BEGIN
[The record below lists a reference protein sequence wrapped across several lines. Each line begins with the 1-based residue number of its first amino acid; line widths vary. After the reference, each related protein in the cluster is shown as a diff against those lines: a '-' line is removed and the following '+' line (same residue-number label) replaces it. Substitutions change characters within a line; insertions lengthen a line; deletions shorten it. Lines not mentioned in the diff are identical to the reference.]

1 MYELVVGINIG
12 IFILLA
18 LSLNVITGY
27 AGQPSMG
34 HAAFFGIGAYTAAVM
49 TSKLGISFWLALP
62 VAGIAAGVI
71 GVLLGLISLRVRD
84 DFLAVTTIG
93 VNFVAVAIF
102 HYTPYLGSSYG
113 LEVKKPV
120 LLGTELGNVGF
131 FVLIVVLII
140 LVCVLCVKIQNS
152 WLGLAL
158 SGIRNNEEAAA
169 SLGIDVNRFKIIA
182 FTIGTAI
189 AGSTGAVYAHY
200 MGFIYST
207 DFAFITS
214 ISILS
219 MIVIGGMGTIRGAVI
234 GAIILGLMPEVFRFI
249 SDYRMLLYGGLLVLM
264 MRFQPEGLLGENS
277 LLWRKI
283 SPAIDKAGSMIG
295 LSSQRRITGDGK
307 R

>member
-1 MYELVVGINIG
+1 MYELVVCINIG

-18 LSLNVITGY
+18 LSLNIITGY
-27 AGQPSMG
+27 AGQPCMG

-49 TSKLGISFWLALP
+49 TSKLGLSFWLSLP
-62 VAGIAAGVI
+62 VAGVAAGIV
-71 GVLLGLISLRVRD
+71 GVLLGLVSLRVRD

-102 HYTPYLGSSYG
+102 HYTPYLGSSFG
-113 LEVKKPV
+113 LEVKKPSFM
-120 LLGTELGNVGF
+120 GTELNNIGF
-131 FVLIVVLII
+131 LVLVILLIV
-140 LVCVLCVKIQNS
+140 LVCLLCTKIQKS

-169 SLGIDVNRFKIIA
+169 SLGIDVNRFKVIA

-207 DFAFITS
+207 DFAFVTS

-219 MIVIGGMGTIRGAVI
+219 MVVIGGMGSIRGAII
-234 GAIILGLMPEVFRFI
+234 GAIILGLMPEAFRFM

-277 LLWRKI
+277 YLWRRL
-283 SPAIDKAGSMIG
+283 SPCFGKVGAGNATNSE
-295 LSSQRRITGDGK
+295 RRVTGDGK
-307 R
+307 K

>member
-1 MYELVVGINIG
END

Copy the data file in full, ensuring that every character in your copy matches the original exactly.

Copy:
[The record below lists a reference protein sequence wrapped across several lines. Each line begins with the 1-based residue number of its first amino acid; line widths vary. After the reference, each related protein in the cluster is shown as a diff against those lines: a '-' line is removed and the following '+' line (same residue-number label) replaces it. Substitutions change characters within a line; insertions lengthen a line; deletions shorten it. Lines not mentioned in the diff are identical to the reference.]

1 MYELVVGINIG
12 IFILLA
18 LSLNVITGY
27 AGQPSMG
34 HAAFFGIGAYTAAVM
49 TSKLGISFWLALP
62 VAGIAAGVI
71 GVLLGLISLRVRD
84 DFLAVTTIG
93 VNFVAVAIF
102 HYTPYLGSSYG
113 LEVKKPV
120 LLGTELGNVGF
131 FVLIVVLII
140 LVCVLCVKIQNS
152 WLGLAL
158 SGIRNNEEAAA
169 SLGIDVNRFKIIA
182 FTIGTAI
189 AGSTGAVYAHY
200 MGFIYST
207 DFAFITS
214 ISILS
219 MIVIGGMGTIRGAVI
234 GAIILGLMPEVFRFI
249 SDYRMLLYGGLLVLM
264 MRFQPEGLLGENS
277 LLWRKI
283 SPAIDKAGSMIG
295 LSSQRRITGDGK
307 R

>member
-1 MYELVVGINIG
+1 MYELVVCINIG

-18 LSLNVITGY
+18 LSLNIITGY
-27 AGQPSMG
+27 AGQPCMG

-49 TSKLGISFWLALP
+49 TSKLGLSFWLSLP
-62 VAGIAAGVI
+62 VAGVAAGIV
-71 GVLLGLISLRVRD
+71 GVLLGLVSLRVRD

-102 HYTPYLGSSYG
+102 HYTPYLGSSFG
-113 LEVKKPV
+113 LEVKKPSFM
-120 LLGTELGNVGF
+120 GTELNNIGF
-131 FVLIVVLII
+131 LVLVILLIV
-140 LVCVLCVKIQNS
+140 LVCLLCTKIQKS

-169 SLGIDVNRFKIIA
+169 SLGIDVNRFKVIA

-207 DFAFITS
+207 DFAFVTS

-219 MIVIGGMGTIRGAVI
+219 MVVIGGMGSIRGAII
-234 GAIILGLMPEVFRFI
+234 GAIILGLMPEAFRFM

-277 LLWRKI
+277 YLWRRL
-283 SPAIDKAGSMIG
+283 SPCFGKVGAGNATNSE
-295 LSSQRRITGDGK
+295 RRVTGDGK
-307 R
+307 K

>member
-1 MYELVVGINIG